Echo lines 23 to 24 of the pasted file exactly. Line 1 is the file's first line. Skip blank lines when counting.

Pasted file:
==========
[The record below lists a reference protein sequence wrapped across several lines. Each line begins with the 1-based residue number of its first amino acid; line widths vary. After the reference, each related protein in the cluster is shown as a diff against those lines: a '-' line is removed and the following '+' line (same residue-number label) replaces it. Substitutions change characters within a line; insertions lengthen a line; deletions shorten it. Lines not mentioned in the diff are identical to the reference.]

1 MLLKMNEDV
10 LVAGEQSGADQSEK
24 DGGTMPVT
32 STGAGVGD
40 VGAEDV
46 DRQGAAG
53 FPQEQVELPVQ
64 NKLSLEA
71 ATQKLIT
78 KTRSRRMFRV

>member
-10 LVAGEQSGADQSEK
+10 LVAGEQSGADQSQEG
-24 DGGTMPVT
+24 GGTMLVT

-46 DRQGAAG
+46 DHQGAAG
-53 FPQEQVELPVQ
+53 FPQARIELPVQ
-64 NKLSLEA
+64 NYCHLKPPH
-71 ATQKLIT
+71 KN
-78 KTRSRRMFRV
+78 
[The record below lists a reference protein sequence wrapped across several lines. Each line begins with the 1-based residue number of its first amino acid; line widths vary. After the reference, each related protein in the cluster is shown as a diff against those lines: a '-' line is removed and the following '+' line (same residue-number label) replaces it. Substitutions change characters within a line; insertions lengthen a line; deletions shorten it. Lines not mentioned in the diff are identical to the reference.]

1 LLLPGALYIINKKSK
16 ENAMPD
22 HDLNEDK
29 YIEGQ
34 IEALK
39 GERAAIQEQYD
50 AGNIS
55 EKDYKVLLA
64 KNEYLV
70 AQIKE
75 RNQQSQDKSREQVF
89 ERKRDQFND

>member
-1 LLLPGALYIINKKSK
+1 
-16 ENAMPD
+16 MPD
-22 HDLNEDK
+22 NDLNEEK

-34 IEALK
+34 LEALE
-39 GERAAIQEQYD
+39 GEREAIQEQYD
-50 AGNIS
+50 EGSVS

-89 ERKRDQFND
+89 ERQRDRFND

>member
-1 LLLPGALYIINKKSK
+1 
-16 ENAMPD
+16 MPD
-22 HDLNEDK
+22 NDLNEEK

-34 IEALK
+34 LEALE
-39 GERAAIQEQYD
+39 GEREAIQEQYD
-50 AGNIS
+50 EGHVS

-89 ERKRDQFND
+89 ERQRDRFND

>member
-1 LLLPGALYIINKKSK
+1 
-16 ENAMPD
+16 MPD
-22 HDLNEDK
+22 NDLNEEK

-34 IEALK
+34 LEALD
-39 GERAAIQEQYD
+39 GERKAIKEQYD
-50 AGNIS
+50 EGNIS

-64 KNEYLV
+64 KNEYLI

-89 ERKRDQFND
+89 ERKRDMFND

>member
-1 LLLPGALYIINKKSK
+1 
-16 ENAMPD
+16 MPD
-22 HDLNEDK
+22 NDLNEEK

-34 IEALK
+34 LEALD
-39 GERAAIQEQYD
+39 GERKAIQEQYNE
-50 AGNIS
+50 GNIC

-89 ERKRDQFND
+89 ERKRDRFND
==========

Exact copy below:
-71 ATQKLIT
+71 KN